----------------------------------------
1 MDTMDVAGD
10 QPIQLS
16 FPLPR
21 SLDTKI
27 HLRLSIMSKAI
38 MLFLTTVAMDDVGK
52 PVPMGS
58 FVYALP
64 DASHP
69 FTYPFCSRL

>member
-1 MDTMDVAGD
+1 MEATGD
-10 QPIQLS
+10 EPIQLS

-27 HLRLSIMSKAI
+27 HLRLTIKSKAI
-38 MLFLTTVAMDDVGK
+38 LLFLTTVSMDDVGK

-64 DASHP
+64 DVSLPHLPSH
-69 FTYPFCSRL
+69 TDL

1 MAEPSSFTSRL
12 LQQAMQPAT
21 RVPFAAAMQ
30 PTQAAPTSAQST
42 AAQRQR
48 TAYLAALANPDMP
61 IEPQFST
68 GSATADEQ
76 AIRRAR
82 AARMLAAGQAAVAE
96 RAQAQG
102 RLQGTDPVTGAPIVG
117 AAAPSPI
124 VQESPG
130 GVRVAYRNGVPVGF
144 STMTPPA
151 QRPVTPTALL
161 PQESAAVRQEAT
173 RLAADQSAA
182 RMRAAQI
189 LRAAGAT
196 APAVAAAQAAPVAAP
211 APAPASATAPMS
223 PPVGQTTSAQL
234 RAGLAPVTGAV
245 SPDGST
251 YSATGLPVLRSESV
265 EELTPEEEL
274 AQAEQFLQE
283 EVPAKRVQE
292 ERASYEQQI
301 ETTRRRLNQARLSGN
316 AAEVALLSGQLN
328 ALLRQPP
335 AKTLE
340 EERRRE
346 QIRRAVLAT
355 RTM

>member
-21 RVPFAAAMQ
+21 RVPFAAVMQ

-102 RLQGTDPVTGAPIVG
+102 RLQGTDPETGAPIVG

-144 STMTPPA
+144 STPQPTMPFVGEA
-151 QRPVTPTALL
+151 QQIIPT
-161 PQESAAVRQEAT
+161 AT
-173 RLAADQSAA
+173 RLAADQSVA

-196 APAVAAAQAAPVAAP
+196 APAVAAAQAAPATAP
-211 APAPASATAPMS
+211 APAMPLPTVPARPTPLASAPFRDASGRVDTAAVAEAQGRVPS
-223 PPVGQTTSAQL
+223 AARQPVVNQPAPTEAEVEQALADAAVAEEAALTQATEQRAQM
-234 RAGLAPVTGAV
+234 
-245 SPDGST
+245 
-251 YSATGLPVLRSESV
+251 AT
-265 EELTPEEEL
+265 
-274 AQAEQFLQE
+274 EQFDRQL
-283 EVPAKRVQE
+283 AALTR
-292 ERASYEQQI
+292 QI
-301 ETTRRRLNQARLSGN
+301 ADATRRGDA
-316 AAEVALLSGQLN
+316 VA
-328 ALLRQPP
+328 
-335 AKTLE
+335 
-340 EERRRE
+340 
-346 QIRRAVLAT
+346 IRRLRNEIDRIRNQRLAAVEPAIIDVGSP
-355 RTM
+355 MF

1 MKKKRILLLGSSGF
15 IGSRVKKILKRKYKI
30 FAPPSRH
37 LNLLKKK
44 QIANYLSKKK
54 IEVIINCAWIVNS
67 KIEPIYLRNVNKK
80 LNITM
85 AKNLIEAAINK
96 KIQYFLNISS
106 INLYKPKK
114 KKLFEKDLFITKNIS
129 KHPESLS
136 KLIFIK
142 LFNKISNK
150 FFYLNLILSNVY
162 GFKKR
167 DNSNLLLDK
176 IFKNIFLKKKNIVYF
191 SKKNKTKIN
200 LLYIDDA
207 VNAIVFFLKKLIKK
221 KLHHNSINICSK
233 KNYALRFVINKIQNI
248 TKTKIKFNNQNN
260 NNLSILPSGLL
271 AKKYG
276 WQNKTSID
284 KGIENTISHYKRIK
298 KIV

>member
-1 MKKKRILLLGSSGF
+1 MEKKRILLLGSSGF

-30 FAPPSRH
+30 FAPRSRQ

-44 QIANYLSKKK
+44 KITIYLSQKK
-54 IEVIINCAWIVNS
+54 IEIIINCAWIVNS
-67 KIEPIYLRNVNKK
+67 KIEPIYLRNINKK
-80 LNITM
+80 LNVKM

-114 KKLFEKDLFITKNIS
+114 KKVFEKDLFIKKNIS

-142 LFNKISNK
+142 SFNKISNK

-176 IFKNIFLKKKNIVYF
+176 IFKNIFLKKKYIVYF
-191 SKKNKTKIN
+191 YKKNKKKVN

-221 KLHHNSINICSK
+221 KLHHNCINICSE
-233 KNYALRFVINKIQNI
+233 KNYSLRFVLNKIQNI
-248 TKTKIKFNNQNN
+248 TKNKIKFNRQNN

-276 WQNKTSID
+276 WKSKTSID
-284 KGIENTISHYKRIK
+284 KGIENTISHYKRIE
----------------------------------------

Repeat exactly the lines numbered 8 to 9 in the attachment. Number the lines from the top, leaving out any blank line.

58 FVYALP
64 DASHP